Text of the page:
Overall, it takes approximately five to eight years after receiving a bachelor’s degree to obtain a Ph.D. in psychology. A master’s degree usually takes two to three years to complete, followed by an additional four to six years for a doctoral (Ph.D., Psy.D.) degree.

Psychologist or Psychiatrist: What’s the Difference?

 Many clinical psychologists have a Doctoral level degree in Psychology, after having obtained a Bachelors degree & Master’s degree in Psychology. This is up to 10 years of university education
and training. Psychiatrists have a general medical degree, then advanced training in psychiatry (4 years residency after the M.D. degree).

Both clinical psychologists and psychiatrists provide mental health therapy and other services. Often psychologists focus on learning and environmental factors, and psychiatrists focus on biological factors.

Psychologists and psychiatrists provide some different types of service. Psychologists do psychological testing with well-researched tests; psychiatrists typically do not. Psychiatrists can prescribe medication, Psychologists cannot.

Where Do Psychologists Work?

Psychologists work in clinics, correction facilities, hospitals, rehabilitation centres, schools, universities and in private practice. They use tests and other assessment methods to clarify problems, diagnose and provide therapy for psychological and emotional disorders, help clients manage physical illnesses and disorders, consult with other professionals, plan and implement research and apply theory relating to behaviour and mental processes. Many psychologists are active in both research and practice.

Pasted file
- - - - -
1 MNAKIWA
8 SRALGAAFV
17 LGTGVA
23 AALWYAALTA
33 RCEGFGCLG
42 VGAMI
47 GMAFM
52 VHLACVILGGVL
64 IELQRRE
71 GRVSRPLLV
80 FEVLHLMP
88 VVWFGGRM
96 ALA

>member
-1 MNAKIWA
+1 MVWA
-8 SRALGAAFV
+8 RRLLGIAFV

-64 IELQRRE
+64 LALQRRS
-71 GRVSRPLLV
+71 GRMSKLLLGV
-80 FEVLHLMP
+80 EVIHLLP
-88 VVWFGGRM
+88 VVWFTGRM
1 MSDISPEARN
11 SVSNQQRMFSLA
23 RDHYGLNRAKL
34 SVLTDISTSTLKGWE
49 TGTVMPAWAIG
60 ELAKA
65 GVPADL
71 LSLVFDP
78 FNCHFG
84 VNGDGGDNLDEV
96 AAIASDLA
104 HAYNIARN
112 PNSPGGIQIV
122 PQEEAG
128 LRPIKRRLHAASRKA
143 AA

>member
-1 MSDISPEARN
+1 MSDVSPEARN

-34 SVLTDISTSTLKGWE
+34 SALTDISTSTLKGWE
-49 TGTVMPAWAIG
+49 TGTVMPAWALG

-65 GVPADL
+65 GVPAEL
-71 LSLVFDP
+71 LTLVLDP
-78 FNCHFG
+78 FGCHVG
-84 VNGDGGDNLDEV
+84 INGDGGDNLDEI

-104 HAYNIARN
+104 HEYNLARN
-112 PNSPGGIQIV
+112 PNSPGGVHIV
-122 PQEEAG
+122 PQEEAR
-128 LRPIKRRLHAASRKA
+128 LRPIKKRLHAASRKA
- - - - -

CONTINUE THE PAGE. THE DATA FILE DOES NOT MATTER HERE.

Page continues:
What Do Psychologists Do?

Psychologists engage in research, practice and teaching across a wide range of topics having to do with how people think, feel and behave. Their work can involve individuals, groups, families and as well as larger organizations in government and industry. Some psychologists focus their research on animals rather than people.

Psychological Research & Practice:

  • Mental health disorders such as depression, anxiety, phobias, etc.
  • Addictions and substance use and abuse (e.g., smoking, alcohol, drugs).
  • Marital and family relationships and problems.
  • Neurological, genetic, psychological and social determinants of behaviour.
  • Brain injury, degenerative brain diseases.
  • The perception and management of pain.
  • Psychological factors and problems associated with physical conditions and disease (e.g. diabetes, heart disease, stroke).
  • Psychological factors and management of terminal illnesses such as cancer.
  • Cognitive functions such as learning, memory, problem solving, intellectual ability and performance.
  • Developmental and behavioural abilities and problems across the lifespan.
  • Criminal behaviour, crime prevention, services for victims and perpetrators of criminal activity.
  • Stress, anger and other aspects of lifestyle management.
  • Court consultations addressing the impact and role of psychological and cognitive factors in accidents and injury, parental capacity, and competence to manage one’s personal affairs.
  • The application of psychological factors to work such as motivation, leadership, productivity, marketing, healthy workplaces, ergonomics.
  • Psychological factors necessary to maintaining wellness and preventing disease.
  • Social and cultural behaviour and attitudes, the relationship between the individual and the many groups of which he or she is part (e.g. work, family, society).
  • The role and impact of psychological factors on performance at work, recreation and sport.
  • Evaluation of treatment effectiveness • Facilitating adherence to health interventions.